<<< ReligiousBookshelf.com Home Page

Tuesday--Sixth Week after Epiphany

Morning Meditation


St. Augustine bids us to regard not what the rich man possessed in life but what he took with him in death, -- a fetid body and a rag of garment to rot with him. We should labour to become Saints, rich in those goods that will accompany us into the other world and content us for all eternity.


There is a deceitful balance in his hand (Osee xii. 7). We must weigh things in the balance of God, and not in the deceitful balance of the world. The goods of this life are miserable goods; they do not content the heart; they soon end. My days have been swifter than a post: they have passed by as ships carrying fruits (Job ix. 25, 26). The days of our life pass and fly away, and of all the pleasures of this earth, what remains? They have passed like a ship which leaves no trace behind! As a ship that passeth through the waters, whereof, when it is gone by, the trace cannot be found (Wis. v. 10). Ask the many rich and learned of the world, the many princes and emperors who are now in eternity, what they possess of all the pomps and delights and grandeur they enjoyed in this life? They all answer: Nothing! Nothing! "O man," says St. Augustine, "you attend to what he had here; but attend rather to what he brings with him." You, says the Saint, regard only the goods the rich man possessed; but observe what he took with him at death, -- a fetid body and a rag of garment to rot with him.

After death the grandees of the world are spoken of for a little while; but they are soon forgotten. Their memory hath perished with a noise (Ps. ix. 7). And if they have gone to hell, what do they do and say in that place of woe? They weep and say: What hath pride profited us? Or what advantage hath the boasting of riches brought us? All those things are passed away like a shadow (Wis. v., 8, 9). What have pomps and riches profited us now that they are passed away like a shadow and for us nothing remains but eternal torments, wailing and despair?

Ah, my Redeemer, Thou hast suffered so many pains and ignominies for my sake; and I have loved the pleasures and vanities of this earth to such an excess, that, for sake of them I have often trampled on Thy grace. But, since Thou didst not cease to seek after me when I despised Thee, I cannot, O my Jesus, fear that Thou wilt now cast me away, when I seek and love Thee with my whole heart, and am more sorry for having offended Thee than for any other misfortune. O God of my soul, from this day forward I wish never more to offend Thee, even by a venial thought. Make known to me what is displeasing to Thee. I will not, for any earthly good, do what I know to be offensive to Thee. Make known to me what I must do in order to please Thee. I am ready to do it. I wish to love Thee with a true love.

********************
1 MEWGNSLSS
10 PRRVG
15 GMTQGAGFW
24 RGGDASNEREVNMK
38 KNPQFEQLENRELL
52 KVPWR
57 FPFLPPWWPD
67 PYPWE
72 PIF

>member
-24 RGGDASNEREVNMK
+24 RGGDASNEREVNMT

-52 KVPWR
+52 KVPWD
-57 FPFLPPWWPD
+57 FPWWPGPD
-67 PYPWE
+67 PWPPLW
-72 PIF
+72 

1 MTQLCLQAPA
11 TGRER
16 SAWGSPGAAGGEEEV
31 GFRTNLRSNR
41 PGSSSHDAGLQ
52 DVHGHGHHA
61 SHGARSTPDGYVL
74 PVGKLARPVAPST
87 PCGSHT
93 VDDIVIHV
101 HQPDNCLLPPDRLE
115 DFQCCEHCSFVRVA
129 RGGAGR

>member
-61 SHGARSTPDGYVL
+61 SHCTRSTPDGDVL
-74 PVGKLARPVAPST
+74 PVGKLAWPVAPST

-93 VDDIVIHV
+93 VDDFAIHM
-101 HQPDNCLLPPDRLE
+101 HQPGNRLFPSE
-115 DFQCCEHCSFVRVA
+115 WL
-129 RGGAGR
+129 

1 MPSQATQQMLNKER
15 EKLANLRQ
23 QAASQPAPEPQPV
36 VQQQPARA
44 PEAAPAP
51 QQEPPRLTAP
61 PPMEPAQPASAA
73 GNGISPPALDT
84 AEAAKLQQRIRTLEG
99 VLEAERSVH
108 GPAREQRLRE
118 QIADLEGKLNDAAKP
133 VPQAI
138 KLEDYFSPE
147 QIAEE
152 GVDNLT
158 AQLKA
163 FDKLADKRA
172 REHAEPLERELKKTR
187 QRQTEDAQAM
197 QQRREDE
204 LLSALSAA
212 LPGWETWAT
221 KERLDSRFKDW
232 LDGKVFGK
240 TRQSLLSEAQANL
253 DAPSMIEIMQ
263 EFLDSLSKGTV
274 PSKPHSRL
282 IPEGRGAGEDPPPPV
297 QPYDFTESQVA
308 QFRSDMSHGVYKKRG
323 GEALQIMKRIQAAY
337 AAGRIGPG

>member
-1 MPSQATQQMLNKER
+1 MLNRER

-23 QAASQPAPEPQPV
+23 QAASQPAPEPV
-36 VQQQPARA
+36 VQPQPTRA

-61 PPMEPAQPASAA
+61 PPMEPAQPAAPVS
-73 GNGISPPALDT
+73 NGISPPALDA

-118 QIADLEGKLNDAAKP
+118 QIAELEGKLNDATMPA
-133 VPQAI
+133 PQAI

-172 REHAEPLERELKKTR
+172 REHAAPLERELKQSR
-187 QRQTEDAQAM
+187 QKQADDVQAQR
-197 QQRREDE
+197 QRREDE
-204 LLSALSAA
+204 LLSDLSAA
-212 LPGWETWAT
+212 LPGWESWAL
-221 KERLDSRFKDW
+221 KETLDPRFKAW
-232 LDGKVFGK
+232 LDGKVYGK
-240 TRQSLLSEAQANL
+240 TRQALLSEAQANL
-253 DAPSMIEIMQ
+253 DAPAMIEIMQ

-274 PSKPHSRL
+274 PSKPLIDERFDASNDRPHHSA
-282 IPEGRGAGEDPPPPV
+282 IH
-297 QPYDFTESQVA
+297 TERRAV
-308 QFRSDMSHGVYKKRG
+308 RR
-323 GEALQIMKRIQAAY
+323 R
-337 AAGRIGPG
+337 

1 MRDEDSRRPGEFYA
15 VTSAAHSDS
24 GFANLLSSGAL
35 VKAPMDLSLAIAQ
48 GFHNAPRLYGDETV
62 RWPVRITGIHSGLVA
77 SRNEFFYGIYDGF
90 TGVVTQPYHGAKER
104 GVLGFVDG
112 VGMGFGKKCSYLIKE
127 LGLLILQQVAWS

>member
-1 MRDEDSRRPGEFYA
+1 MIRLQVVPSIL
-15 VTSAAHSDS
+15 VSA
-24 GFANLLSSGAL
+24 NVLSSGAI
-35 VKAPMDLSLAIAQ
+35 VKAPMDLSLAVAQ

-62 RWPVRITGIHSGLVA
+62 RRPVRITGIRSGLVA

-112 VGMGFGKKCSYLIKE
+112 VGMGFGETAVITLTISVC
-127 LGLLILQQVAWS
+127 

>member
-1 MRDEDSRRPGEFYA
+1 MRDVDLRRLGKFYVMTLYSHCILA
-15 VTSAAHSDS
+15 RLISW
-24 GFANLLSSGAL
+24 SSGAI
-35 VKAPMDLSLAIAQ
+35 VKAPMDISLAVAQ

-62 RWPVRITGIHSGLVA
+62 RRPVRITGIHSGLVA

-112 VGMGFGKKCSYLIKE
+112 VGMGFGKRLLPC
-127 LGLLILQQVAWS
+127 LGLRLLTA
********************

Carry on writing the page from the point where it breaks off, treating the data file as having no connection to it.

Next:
The children of this world are wiser in their generation than the children of light (Luke xvi. 8). How prudent are worldlings in earthly affairs! What toils do they endure in order to obtain a situation, or to acquire an estate! With what care do they attend to the preservation of bodily health! They adopt the safest means, they select the best physicians, the best remedies, the purest air. But how careless are they about the concerns of the soul! And it is certain that health, situations, and possessions shall one day end; but the soul and eternity are everlasting. What do not the unjust, the vindictive, and voluptuous endure in order to attain their wicked purposes! And for their souls, they will suffer nothing! O God, in the light of the death-candle, worldlings know and confess their folly! Then they say: Oh, that I had left the world, and led a life of sanctity! Pope Leo the Eleventh said at the hour of death: It were better for me to have been Brother Porter in my convent, than to be Pope. Honorius the Third also said in his last illness: It would have been better for me to have remained in the kitchen of my Monastery to wash the plates. In his dying moments, Philip the Second, King of Spain, sent for his son, and throwing off his royal robes, showed him his breast eaten away by worms, and said to him: "Prince, behold how we die and how the grandeurs of this world end. Oh, that I had been a Lay Brother in some Religious community, and not a king." He then ordered a wooden cross to fastened round his neck by a cord, and having made all his arrangements for death, he said to his son: "I wished you to be present at this scene, that you may see how this world treats monarchs in the end. Their death is like that of the poorest subjects. In short, he who leads the most holy life is in the greatest favour with God." This same son, who was afterwards Philip the Third, dying at the age of forty-three years, said: "My subjects, in the sermon to be delivered at my funeral, let nothing be preached but this spectacle you now behold. Say that to be king, serves at death to excite regret and pain." He then exclaimed: "Oh, that I had never been a king! Oh, that I had lived in a desert to serve God! I should now go with greater confidence to present myself at God's tribunal, and should not now find myself in danger of being damned for ever." But these desires at the hour of death serve only to increase the anguish and despair of those who have not loved God. "Therefore," says St. Teresa, "we should make no account of what ends with life; the true life consists in living in such a manner as not to have any reason to fear death." If, then, we wish to see the true value of earthly things, let us look at them from the bed of death, and say: These honours, these amusements, shall one day have an end: we ought, then, to labour to become Saints and rich in those goods alone which will accompany us into the other world, and content us for all eternity.